The Anglo-Irish Treaty of 1921

Michael Morrogh explains the significance of Lloyd George's answer to the Irish question.

Page from a draft of the Treaty, as annotated by Arthur Griffith
Page from a draft of the Treaty, as annotated by Arthur Griffith

The story is a familiar one. Two sides battling in out in Ireland, nationalists and Unionists. The British government uneasily in position as the sovereign power. Public opinion abroad generally is on the nationalist side, though largely ignorant of the small print of events. The British line, at first, is that the disturbances result from a small minority of ‘gunmen’, unrepresentative of the majority of Irishmen.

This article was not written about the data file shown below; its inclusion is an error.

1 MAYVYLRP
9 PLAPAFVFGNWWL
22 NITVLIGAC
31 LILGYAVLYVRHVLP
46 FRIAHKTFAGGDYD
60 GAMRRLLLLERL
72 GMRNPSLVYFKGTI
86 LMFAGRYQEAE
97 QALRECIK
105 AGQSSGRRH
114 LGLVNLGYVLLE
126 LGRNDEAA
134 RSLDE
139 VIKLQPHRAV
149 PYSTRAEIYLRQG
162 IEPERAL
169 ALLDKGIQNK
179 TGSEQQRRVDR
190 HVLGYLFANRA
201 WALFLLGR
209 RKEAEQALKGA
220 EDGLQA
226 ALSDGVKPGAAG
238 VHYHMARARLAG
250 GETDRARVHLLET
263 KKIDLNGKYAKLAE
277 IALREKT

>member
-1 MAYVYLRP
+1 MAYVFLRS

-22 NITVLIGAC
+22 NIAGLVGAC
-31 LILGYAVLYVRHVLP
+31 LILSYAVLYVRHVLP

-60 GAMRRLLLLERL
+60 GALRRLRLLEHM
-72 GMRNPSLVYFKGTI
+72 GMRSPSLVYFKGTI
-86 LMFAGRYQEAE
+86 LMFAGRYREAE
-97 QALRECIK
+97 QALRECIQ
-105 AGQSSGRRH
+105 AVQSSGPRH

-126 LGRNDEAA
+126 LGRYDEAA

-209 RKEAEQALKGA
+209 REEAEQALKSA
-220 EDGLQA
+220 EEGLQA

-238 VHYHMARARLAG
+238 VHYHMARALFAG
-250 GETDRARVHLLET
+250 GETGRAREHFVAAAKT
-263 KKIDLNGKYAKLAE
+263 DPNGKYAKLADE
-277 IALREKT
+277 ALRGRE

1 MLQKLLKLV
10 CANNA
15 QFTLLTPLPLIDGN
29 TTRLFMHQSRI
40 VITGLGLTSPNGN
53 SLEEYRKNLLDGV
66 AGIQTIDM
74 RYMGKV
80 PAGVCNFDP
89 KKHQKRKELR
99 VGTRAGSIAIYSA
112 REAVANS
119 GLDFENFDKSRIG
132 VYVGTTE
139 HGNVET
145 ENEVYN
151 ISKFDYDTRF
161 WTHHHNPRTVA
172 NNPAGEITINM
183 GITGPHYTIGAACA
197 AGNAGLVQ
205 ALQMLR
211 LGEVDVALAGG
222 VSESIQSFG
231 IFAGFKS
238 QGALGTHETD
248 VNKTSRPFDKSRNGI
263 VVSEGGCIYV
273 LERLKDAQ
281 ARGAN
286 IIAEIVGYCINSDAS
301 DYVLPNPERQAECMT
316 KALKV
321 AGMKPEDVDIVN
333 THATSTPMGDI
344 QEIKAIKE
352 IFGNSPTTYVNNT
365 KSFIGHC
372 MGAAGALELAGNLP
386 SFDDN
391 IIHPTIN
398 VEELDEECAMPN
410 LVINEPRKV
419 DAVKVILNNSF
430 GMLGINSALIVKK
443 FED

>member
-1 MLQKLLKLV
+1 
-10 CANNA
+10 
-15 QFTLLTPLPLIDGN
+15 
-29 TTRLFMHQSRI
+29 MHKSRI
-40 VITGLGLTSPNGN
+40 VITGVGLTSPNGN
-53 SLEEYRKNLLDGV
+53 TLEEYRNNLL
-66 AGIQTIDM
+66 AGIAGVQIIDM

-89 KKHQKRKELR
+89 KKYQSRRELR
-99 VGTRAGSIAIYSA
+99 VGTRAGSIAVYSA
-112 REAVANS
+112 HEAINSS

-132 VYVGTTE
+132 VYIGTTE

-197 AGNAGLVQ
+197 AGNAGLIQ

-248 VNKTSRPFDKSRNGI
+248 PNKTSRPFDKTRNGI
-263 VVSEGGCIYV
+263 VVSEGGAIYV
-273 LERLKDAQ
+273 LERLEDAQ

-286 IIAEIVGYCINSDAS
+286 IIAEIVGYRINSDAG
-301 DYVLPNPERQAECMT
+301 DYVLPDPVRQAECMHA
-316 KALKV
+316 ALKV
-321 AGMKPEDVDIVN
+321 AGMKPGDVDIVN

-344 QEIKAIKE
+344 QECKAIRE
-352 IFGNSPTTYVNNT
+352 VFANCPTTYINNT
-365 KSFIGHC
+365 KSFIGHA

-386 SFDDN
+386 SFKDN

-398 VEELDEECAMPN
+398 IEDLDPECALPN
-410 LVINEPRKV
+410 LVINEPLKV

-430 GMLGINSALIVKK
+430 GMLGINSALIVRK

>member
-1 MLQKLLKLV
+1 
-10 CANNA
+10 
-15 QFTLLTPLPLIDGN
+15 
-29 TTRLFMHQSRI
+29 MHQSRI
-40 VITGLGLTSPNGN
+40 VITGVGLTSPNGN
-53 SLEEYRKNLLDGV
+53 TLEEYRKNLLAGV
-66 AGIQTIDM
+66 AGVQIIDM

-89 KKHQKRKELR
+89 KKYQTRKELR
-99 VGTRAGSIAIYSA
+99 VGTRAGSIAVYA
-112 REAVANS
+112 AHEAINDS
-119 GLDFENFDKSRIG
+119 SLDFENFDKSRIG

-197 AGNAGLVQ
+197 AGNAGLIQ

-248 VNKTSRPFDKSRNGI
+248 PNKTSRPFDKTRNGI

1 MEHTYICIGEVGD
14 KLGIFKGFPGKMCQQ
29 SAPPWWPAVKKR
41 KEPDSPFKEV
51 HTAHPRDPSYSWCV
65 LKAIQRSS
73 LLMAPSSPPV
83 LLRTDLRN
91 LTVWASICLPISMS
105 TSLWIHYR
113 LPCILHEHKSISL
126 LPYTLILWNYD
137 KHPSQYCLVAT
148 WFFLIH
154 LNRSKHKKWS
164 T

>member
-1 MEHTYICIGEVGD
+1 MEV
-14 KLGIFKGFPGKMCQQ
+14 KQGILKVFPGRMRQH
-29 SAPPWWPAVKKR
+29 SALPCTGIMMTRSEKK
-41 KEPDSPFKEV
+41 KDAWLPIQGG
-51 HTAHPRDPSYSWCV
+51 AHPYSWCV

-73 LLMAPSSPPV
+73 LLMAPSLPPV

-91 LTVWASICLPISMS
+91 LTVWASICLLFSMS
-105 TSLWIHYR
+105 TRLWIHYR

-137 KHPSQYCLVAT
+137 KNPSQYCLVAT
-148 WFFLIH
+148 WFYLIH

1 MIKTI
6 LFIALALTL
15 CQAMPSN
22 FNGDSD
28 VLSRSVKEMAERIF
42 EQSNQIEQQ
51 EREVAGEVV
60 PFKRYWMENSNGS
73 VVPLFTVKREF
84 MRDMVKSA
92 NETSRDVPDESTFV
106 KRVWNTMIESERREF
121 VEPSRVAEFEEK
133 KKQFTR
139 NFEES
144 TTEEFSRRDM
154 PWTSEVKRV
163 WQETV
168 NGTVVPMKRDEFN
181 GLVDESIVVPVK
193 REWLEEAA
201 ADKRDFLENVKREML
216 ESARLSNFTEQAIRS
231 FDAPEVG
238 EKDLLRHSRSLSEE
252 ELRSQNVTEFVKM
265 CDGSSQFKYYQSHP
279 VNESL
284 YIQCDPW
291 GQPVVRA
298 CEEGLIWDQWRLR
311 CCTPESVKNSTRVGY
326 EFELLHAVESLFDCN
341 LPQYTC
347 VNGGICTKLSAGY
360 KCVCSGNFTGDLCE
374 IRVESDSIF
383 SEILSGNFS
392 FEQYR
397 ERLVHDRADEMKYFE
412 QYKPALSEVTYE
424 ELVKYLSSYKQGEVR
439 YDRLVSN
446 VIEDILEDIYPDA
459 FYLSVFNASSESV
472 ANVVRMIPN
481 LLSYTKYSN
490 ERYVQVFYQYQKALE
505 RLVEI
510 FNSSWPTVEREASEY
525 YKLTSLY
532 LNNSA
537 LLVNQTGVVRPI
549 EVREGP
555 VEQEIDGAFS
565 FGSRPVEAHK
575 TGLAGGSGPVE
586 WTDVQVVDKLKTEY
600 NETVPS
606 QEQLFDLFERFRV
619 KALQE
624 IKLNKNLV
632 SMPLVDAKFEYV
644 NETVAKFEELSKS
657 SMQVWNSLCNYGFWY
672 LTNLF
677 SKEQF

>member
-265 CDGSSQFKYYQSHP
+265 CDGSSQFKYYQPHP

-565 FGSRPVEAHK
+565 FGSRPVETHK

As the situation hardens, and the killings continue, the Prime Minister decides to intervene. A truce is arranged on the understanding that a meeting will be held between the government and the two combatants. Respective leaders are summoned to Number Ten in London. Objections are raised against the participation of nationalists prominent in the IRA and explicitly linked with the killings of security men and British soldiers; there is also a demand that the IRA should surrender its arms before negotiations commence. Both conditions eventually are dropped – a sensible policy since otherwise no meeting could have started. After many late night sessions, brinkmanship on both sides, the British Prime Minister in last-minute communications with the Unionists, and the Irish delegation in touch with their power bases back home – finally the treaty is signed and a settlement for Ireland produced.

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